Peter Gitonga and his wife, Leah Waithira, with their two-month-old child, Austin Njoroge, whose left hand and right foot were amputated after he developed complications.
By Eric Wainaina
Mr Peter Gitonga and his wife, Ms Leah Waithira, cuddle their two-month-old baby to ease his pain following a recent operation. They are angry and disappointed, saying the surgery was occasioned by negligent medical staff.
Baby Austin Njoroge is in constant pain. Doctors at Kenyatta National Hospital (KNH) were forced to amputate his leg at the ankle and left hand at the wrist after what his parents said was a complication that developed in a botched BCG vaccination.
Ms Waithira, a first-time mother, delivered the baby by caesarean section at Kihara Hospital in Gachie, Kiambu, on February 7. She was discharged after three days, and says the baby was fine, “since any complications would have been indicated in the discharge sheet”.
Doctors advised her to return the following morning so that the infant could get the BCG and polio vaccinations. He got the BCG jab in his left hand and the polio vaccine orally.
But Ms Waithera says that when she returned home, she noticed that the baby was very uncomfortable. He had difficulty breathing, was crying a lot and had refused to breastfeed.
At midday, she noticed that the spot where he had been injected had become cold and numb, although she did not take it very seriously.
But as time went on, the baby showed signs of being unwell and at around 9pm, she and her husband rushed him to a local clinic, where they were advised to take him back to the facility where he had been vaccinated.
Back at Kihara Hospital, the doctors assured them the vaccination could not have caused such complications, and ran some tests on the baby.
The first one, on his sugar level, required the doctor to extract a blood sample from his fingers.
“The doctor pricked one of the fingers in the left hand but there was no blood. He used the same needle to prick a toe in the right foot, and after the test he informed us that the sugar level was too low, and that the baby was dehydrated. He insisted that the baby be admitted,” a devastated Ms Waithira told the Nation in an interview at their home in Ndenderu village, Kiambaa.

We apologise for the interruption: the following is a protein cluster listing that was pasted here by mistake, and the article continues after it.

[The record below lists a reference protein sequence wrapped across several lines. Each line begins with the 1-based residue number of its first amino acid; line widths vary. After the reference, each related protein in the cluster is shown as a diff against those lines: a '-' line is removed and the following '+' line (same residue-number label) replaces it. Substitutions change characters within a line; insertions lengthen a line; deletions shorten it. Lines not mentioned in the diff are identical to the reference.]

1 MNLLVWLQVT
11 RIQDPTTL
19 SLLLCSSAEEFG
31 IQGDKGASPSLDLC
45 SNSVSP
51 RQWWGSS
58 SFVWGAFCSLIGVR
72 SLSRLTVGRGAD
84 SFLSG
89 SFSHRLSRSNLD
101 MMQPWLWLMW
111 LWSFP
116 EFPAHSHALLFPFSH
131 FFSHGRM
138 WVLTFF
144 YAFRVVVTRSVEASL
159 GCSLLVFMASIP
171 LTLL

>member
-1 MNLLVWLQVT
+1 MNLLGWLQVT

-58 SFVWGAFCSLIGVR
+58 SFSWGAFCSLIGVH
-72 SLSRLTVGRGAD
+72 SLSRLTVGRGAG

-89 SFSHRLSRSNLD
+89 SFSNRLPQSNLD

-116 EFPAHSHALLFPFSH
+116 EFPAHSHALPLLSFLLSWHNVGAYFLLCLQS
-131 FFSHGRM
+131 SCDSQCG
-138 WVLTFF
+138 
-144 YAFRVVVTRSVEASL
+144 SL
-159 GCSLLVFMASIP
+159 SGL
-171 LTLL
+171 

The following day, the mother noticed that part of the affected hand had turned dark blue and quickly alerted a nurse, who advised her to report to the doctor on duty.
But by midday, the condition had disappeared, and she heaved a sigh of relief.
Then, at 2pm, the condition recurred, this time also affecting the right foot from which the blood sample had been drawn.
The doctors said they needed to run tests to establish whether the baby was bleeding internally but before they could do that, he was referred to Kiambu Level Five Hospital for advanced treatment.
The referral sheet, dated February 13, indicated that the baby was diagnosed with “neonatal sepsis”.
At Kiambu Hospital, the couple was immediately referred to Kenyatta National Hospital.
In the referral sheet, Kiambu doctors indicted that “currently child is alert, looks dehydrated” and that he had been referred to a “paediatric surgeon … and possible amputation.”
At KNH, where the baby was treated for one and a half months, the affected hand and foot developed swellings with fluid inside.
After the swellings burst, the hand and foot started rotting, leaving amputation as the only option to prevent the infection from spreading.
Although the doctors tried to convince the couple that the vaccination was not to blame, they believe it is and keep asking why the baby did not develop any problems in his left foot, from which doctors at Kiambu Hospital also drew blood.
Contacted for comment yesterday, Kiambu health executive Mary Kamau said she had not been informed about the matter but would comment after talking to the relevant people.
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Publish date : 2019-04-12 06:32:19